When will women find love in Turkish cinema? .hurriyet2008-detailbox-newslink { font-family: Arial, Helvetica, sans-serif; font-size:13px; font-weight:bold; text-decoration:none; color:#000000;} .hurriyet2008-detailbox-newslink:hover { font-family: Arial, Helvetica, sans-serif; font-size:13px; font-weight:bold; text-decoration:underline; color:#990000;} ISTANBUL - Last year’s Turkish movies were less than generous in giving Turkish women a happy ending in love. Here’s a look at how sad relations in some of the movies reflect a broader picture of Turkey.

Relationships have always been the heart and soul of cinema, and conflict and complications are essential parts of a good story, but when will women in Turkish movies find a loving man, a fulfilling relationship or even just some fleeting happiness? Is it too much to ask for happy endings or at least a hint of happiness in Turkish cinema?

True, most of the love stories that resonate long after we have watched them are tragedies. What can we say about a 25-year-old girl who died of cancer? Or a man who froze to death in the middle of the Atlantic? But in Turkey, relationship problems cannot simply be attributed to poor luck or bad karma. The doomed relationships on screen reflect bigger problems in real relationships between the sexes in Turkey. They are, most of the time, sad pictures of complications that open up to sad relationships, sometimes with fatal results.

Sad in the city
Istanbul is a filmmaker’s dream city. Its unnerving yet fascinating blend of beauty and chaos, inspiration and danger makes the city a haven for storytelling. Istanbul is the perfect setting to express the anxieties of our time and our society. Class differences, economic upheaval and urban chaos take a new dimension in this city.

Istanbul has been the ideal place to tell stories about urban relationships in crisis. Two critically acclaimed movies of last year, "Issız Adam" (The Isolated Man) and "Ara" (Between), offered perhaps the gloomiest pictures of urban relationships.

In Çağan Irmak’s "Issız Adam," the protagonist tries filling the void in his single, upper-middle class life with mindless sex and collecting vinyl albums. He meets the right girl in a world where it’s almost impossible to spot your potential soul mate. The relationship opens up to possibilities of something genuine and real, but eventually threatens the man’s freedom. This typical story hit a chord among strong women living in big cities, reminding us again about the harsh reality of keeping healthy relationships in a new age.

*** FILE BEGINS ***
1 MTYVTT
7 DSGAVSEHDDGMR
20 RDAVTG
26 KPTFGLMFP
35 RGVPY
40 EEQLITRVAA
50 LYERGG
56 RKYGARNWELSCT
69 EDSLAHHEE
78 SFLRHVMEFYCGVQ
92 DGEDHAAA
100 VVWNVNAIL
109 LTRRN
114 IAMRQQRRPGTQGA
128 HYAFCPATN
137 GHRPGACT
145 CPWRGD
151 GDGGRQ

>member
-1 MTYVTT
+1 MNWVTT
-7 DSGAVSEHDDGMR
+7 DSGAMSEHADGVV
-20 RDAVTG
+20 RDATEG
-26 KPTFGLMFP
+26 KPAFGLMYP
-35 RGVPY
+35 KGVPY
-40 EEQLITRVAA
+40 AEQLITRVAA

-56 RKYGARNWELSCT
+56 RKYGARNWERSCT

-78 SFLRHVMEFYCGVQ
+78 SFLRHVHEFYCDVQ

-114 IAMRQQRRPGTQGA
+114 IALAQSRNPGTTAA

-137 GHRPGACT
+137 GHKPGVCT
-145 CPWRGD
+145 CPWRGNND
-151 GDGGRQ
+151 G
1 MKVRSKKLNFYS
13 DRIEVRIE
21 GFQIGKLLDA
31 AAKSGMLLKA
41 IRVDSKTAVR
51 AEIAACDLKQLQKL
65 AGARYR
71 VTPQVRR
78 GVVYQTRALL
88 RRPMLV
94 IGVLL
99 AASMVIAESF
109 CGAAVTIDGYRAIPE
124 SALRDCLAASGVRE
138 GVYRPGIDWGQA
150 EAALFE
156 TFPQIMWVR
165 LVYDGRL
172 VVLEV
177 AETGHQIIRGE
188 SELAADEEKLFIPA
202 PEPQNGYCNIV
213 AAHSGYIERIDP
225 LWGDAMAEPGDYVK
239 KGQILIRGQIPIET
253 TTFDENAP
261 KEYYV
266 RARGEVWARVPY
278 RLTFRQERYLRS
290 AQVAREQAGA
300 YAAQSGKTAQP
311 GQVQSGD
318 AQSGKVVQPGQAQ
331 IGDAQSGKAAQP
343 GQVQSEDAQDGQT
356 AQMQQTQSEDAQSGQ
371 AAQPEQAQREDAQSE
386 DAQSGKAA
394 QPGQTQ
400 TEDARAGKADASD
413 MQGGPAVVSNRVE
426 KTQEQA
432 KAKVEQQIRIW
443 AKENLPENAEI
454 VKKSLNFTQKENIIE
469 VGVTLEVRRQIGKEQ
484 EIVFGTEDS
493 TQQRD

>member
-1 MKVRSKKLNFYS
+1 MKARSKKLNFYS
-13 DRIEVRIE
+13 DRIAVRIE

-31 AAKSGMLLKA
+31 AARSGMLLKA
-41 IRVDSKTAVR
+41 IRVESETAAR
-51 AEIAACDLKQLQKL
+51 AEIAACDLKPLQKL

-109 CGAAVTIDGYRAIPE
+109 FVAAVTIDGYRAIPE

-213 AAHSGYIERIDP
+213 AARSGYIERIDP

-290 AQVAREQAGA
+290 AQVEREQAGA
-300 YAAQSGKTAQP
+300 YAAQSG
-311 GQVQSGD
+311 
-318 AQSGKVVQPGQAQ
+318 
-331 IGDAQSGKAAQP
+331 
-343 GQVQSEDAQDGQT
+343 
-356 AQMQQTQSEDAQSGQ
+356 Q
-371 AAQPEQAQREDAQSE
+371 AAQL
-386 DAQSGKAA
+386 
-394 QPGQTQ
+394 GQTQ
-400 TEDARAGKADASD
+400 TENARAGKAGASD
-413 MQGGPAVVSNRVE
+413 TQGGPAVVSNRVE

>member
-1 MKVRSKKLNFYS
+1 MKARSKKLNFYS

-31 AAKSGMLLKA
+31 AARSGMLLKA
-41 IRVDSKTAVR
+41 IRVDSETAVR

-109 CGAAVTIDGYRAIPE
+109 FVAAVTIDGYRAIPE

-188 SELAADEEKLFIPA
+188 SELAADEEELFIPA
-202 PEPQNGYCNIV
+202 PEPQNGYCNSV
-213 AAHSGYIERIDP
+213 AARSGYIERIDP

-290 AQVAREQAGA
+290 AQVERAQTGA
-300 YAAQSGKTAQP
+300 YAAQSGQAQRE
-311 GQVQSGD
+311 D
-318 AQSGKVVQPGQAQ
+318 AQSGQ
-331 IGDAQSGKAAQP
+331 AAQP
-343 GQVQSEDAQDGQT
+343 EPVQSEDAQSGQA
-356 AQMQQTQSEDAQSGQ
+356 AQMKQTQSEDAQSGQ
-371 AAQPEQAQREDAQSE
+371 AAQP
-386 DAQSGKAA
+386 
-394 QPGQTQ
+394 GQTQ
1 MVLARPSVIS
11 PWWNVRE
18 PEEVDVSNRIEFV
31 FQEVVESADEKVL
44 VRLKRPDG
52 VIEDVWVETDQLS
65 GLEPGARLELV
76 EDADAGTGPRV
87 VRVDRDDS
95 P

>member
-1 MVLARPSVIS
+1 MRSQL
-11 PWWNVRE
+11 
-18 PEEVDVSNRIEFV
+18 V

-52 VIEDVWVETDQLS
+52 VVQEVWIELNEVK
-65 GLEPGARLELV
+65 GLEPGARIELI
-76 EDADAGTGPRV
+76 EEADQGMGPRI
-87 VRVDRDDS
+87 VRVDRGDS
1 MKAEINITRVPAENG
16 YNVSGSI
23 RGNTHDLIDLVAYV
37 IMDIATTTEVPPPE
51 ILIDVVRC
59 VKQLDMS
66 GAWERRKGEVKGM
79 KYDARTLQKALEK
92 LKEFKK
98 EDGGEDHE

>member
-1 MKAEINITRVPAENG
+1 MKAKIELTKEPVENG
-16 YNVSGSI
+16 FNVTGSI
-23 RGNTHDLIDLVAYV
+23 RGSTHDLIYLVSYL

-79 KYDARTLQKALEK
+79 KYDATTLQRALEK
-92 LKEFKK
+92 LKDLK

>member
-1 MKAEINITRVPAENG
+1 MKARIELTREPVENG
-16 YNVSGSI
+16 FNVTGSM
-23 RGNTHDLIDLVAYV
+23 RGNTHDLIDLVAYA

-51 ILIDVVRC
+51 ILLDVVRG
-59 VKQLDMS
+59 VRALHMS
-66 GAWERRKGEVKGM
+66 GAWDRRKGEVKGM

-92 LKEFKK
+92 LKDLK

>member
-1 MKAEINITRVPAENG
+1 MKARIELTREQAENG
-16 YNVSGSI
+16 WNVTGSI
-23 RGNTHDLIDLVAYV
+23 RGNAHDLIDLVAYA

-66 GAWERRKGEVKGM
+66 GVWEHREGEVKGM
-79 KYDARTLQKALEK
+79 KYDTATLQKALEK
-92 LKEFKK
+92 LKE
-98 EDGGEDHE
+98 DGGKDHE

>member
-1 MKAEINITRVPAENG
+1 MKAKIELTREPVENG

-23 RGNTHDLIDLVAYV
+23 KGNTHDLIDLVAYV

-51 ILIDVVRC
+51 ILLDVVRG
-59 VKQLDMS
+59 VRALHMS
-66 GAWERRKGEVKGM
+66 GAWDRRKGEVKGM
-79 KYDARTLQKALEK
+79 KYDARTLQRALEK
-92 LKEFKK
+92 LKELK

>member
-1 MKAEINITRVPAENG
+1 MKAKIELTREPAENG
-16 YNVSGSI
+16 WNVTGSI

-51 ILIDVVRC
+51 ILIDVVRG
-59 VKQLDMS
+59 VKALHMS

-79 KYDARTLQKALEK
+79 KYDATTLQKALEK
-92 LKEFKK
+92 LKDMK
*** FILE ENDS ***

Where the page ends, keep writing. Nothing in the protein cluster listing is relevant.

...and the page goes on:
"Ara" was an even harsher portrayal of marriage, sex and sexual identities constantly in flux. Two couples, intoxicated by the bohemian lifestyle in Istanbul, journey toward their inevitable destruction as neither are able to find a guiding hand to help in their transition from traditional, conservative lives to modern, open ones.

Since 2000, more than 1,000 people in Turkey died from honor killings. It has been a large problem in rural and eastern Turkey, but lately it has become an increasing problem in big cities among people who have migrated from those parts of Turkey where a feudal structure still defines sexual relations.

Tragic stories of young love cut short by honor killings continue to fascinate Turkish directors. Prominent writer, director Zülfü Livaneli’s adaptation of "Mutluluk" (Bliss) by director Abdullah Oğuz, released more than a year ago to critical success, had a more hopeful look at honor killings. However, last year’s "Saklı Yüzler" by female director Handan İpekçi, and Murat Saraçoğlu’s "O... Çocukları" (Children of Whores) were not as hopeful, exposing their protagonists to medieval honor killings. While honor killings shaped one of the many stories in "O... Çocukları," "Saklı Yüzler" took a unique and controversial look at these tragedies, focusing on the men, killers, and how they dealt with killing their sisters, mothers or aunts.

Turkish society has never been comfortable allowing boys and girls to socialize with one another, making sure that men and women don’t mix until they marry. Although the situation is different in cities, in rural Turkey most boys and girls get to know the opposite sex only when they marry their designated spouses.

This awkwardness is often reflected in Turkish cinema, mostly as a source of comedy. Last year’s "Avanak Kuzenler" (Dumb Cousins) or the box-office hit "Recep İvedik" played on the social blunders of men when interacting with women. The former movie aspiring to be a Judd Apatow comedy and failing at that, the second film being a crude imitation of Sacha Baron Cohen’s hilarious persona, Borat. Even "Osmanlı Cumhuriyeti" (The Ottoman Republic), a mediocre look at what would happen if the Ottoman Empire hadn’t fallen and the Sultan still ran the country, portrayed the Sultan like a teenaged boy when flirting with women.

The lack of communication was not as funny in veteran director Erden Kıral’s "Vicdan" (Conscience) when a lower-middle class couple found themselves in a love triangle that led to tragic, fatal results for the women.

Turkish cinema was not generous in portraying happiness in love last year. Hopefully, 2009 will be the year of love for women (and men).hurriyet